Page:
25th American Sickened by Mysterious Attacks on U.S. Diplomats in Cuba, China

Staff stand within the United States embassy facility in Havana, Cuba, on Sept. 29, 2017. (AP Photo/Desmond Boylan)

WASHINGTON — Another U.S. diplomat has been confirmed to be suffering from the same ill health effects as embassy personnel sickened by mysterious attacks in Cuba and China.

The State Department first heard about the incidents in late 2016 and news broke last summer that they believed a sonic device outside the range of audible sound was targeted at the residences of U.S. diplomats, operating either inside or outside their homes. Officials have been investigating whether a third country looking for “payback” against the U.S. was involved, possibly with the assistance of Cuban security services. Those affected suffered “cognitive, vestibular, and oculomotor dysfunction, along with auditory symptoms, sleep abnormalities, and headache,” and were left with conditions including mild traumatic brain injury and permanent hearing loss.

Press secretary Heather Nauert said last August that the U.S. personnel were being treated and “the incidents are no longer occurring.”

The first medically confirmed case since August, learned by the State Department late this morning, brings the total of affected members of the diplomatic community in Havana up to 25.

On June 21, Nauert told reporters at today’s State Department briefing, “following a comprehensive medical evaluation, one U.S. diplomat working at the U.S. Embassy Havana was medically confirmed to have experienced health effects similar to those that were reported by members of the U.S. Havana diplomatic community.”

The Cuban government was notified of the “occurrence,” she said, on May 29 and “assured us that they will continue to take this seriously and are continuing their investigation.”

“We strongly remind the Cuban government of its responsibility under the Vienna Convention to protect our diplomats.”

One other potentially affected employee who was also medically evacuated to the United States is still being evaluated at this time.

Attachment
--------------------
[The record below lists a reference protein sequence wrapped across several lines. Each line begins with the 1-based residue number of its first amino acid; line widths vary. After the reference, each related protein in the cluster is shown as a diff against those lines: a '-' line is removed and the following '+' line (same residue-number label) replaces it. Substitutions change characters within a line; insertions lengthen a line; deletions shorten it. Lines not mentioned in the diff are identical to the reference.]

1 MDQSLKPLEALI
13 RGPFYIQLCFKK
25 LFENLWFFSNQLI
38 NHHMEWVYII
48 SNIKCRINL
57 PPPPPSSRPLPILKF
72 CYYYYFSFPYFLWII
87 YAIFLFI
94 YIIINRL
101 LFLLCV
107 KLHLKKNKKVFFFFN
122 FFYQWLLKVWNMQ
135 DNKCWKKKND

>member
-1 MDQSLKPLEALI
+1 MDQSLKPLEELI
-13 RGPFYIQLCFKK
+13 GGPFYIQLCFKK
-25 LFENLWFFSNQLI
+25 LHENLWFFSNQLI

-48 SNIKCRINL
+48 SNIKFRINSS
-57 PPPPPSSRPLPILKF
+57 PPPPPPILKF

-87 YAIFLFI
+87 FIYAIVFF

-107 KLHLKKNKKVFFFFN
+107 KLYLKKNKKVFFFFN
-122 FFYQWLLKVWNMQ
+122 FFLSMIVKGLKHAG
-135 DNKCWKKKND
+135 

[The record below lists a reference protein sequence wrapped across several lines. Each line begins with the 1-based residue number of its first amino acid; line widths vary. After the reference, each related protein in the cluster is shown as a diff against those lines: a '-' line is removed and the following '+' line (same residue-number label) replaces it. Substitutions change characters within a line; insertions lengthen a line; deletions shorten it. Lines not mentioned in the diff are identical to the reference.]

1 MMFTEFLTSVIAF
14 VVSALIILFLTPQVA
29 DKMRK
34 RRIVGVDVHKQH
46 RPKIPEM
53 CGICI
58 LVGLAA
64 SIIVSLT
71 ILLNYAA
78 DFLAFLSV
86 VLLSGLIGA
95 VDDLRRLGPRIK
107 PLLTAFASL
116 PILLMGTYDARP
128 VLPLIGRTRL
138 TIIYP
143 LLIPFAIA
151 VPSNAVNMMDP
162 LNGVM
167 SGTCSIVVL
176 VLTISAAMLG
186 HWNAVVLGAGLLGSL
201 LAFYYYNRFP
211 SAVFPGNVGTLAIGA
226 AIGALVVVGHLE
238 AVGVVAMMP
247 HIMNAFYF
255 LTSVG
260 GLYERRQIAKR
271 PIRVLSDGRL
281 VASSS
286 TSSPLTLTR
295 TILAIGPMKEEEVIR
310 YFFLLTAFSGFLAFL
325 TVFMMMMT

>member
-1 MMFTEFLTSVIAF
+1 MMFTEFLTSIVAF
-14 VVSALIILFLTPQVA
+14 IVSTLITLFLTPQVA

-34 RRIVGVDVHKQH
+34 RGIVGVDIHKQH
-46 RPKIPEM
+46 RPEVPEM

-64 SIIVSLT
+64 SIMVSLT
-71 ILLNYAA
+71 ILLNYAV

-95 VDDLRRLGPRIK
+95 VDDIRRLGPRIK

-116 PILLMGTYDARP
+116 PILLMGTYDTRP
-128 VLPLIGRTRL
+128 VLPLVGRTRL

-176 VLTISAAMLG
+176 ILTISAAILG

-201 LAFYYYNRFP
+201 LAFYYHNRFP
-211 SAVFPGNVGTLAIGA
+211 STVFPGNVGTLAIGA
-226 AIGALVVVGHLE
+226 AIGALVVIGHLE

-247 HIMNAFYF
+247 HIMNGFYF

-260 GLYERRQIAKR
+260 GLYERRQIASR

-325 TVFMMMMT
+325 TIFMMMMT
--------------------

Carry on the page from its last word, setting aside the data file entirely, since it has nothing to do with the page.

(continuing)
Nauert confirmed that a “number of individuals have returned to the United States from China” for medical testing of their symptoms and “some of them still do remain under evaluation at this point.”

“From China, we have one medically confirmed case at this point — one medically confirmed case. It does not mean that that number won’t change, but that is where it stands at this time,” she said.

On Cuba’s pledge to investigate the attacks, Nauert said, “I’m not going to characterize it in any way. I just want to state where things stand right now. All of this is still an ongoing investigation, as you all well know. We take this situation very seriously.” She did acknowledge “it’s a small island and they certainly — they would be aware of things going on.”

“We still don’t know to this date what is causing it and who is responsible. I want to make that very, very clear. With regard to China, there’s an investigation also underway and that is something that we will take very seriously,” she said. “And when we have more information, when we have better information on what is causing this, who is responsible for it, then we will certainly let you know, but I don’t have anything more for you on that.”

The U.S. has sharply downsized staff in Cuba in order to protect diplomats and their families. Cuba’s Foreign Ministry said mid-month that they urged the U.S. to “desist from the continued political manipulation of the alleged health cases.”

Scientists studying the ailments have not been able to pinpoint a cause. Two months ago, Sen. Marco Rubio (R-Fla.) told the Miami Herald that the FBI “has been able to rule out several theories in terms of the technology that was used, and I think there will come a time when we will know a little more.”